German Loquat Tree
The common medlar (Mespilus germanica) is a fruit tree, belonging to the Rosaceae family and to the genus Mespilus; it is also called the Germanic medlar. The fruit is called "medlar". The fruits are small rough-skinned and light brown pommels, often covered by a very fine hair; they are small in size: 2-2.5 cm in diameter; they are harvested in November, but are not consumed fresh, as said in the uses. It is a plant much visited by bees.
- jar 22cm, height 150/170cm
The German medlar known by the common name of Nespolo or common medlar is a fruit bearing native to south-western Europe and belonging to the Rosaceae family. Widespread in Italy in all regions, it is a highly appreciated fruit even if not of particular economic importance. The medlar is a typical fruit tree with fairly small dimensions. The plants at their maximum development have a height that does not exceed 6 meters with a foliage at most 8 meters wide.The leaves are dark green, alternate, they can have an oblong-oval or lanceolate shape with a toothed margin. In the autumn period they change color and then fall. They reach a length of about 15 cm and a width of about 5-7 cm and in the autumn period take on a yellow color that later turns into brown. The branches of the medlar are tomentose mostly twisted, with mixed buds concentrated mainly in the apical part. The buds that develop from the apical buds bring the flowers in the spring. The flowers generally appear in May, have a typically white color but can also be pink. The plants are self-fertile (or self-fertile) therefore they do not need to have male plants nearby, they can be grown as single specimens, however obtaining a good production. The fruits are typically rotundish brownish in color but which can take on various shades and variations depending on the cultivar cultivated.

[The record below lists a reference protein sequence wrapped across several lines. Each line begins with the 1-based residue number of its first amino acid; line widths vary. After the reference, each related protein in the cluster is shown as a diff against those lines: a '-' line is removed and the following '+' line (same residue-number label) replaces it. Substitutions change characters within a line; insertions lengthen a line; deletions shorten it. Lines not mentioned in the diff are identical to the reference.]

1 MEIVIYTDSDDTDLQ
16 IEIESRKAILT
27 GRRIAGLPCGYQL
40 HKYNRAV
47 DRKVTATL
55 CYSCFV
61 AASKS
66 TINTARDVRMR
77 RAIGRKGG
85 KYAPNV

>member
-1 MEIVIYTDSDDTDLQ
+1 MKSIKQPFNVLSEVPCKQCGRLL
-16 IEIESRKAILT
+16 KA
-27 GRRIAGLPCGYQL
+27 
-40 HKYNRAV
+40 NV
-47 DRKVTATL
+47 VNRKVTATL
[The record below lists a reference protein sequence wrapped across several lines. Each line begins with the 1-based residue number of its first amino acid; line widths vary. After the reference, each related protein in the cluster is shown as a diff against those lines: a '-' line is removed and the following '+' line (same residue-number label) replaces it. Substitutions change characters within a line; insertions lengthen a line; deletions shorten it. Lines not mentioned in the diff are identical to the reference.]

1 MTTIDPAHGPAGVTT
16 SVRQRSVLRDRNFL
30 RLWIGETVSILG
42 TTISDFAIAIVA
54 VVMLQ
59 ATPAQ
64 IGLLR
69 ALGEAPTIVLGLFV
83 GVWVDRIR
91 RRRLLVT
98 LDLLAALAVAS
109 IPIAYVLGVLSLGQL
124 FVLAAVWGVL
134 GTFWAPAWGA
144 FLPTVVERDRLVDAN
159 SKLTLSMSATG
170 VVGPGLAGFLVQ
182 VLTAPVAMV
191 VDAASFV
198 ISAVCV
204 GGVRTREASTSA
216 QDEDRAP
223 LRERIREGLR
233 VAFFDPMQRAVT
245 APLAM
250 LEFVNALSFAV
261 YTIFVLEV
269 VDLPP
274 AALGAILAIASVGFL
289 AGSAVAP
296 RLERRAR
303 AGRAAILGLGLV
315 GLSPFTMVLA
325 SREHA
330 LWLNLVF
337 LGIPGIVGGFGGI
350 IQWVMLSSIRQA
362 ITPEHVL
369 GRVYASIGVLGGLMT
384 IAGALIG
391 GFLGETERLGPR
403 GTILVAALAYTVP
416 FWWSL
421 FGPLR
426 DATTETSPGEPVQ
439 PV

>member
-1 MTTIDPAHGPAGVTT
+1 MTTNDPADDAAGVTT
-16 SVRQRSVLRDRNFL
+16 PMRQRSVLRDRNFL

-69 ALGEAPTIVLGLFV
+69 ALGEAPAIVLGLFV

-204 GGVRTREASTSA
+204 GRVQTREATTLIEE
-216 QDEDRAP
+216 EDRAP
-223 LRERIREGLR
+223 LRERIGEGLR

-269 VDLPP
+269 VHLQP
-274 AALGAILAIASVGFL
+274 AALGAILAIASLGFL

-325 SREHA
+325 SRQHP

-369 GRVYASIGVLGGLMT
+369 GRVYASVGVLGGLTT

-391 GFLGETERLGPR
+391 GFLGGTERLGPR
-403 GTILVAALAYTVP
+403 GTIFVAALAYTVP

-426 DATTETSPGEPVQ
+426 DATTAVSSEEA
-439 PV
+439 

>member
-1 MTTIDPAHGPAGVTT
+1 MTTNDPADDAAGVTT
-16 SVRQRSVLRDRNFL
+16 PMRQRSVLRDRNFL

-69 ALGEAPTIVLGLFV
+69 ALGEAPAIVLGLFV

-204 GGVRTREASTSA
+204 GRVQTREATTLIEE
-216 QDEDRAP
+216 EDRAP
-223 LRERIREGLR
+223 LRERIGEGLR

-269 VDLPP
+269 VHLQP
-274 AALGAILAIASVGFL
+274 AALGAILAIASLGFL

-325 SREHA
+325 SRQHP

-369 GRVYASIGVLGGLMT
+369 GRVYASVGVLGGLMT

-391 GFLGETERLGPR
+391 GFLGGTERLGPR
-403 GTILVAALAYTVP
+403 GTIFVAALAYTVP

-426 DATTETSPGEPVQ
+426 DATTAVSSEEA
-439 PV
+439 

Cultivation and Care:
As for the exposure, the medlar plant prefers positions in full sun where it can make the most of fruit production. It grows well even in half shade but it is not advisable to carry out a new plant in slightly exposed positions. However, it is good to also ensure a good shelter from the weather, for new crops it is good to choose a place not too exposed to the winds to avoid damage to the branches.For the ideal soil, the medlar needs a non-calcareous substrate, in truth it has a great adaptability but it is better to avoid poorly drained soils. The plant does not like too humid soils and especially those with water stagnation. The irrigation of the medlar must be done in the first vegetative states of the plant.